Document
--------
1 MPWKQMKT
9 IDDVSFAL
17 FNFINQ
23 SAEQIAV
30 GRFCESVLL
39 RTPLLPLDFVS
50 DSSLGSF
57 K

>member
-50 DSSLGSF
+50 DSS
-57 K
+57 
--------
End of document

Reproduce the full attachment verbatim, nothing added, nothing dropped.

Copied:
1 MPWKQMKT
9 IDDVSFAL
17 FNFINQ
23 SAEQIAV
30 GRFCESVLL
39 RTPLLPLDFVS
50 DSSLGSF
57 K

>member
-50 DSSLGSF
+50 DSS
-57 K
+57 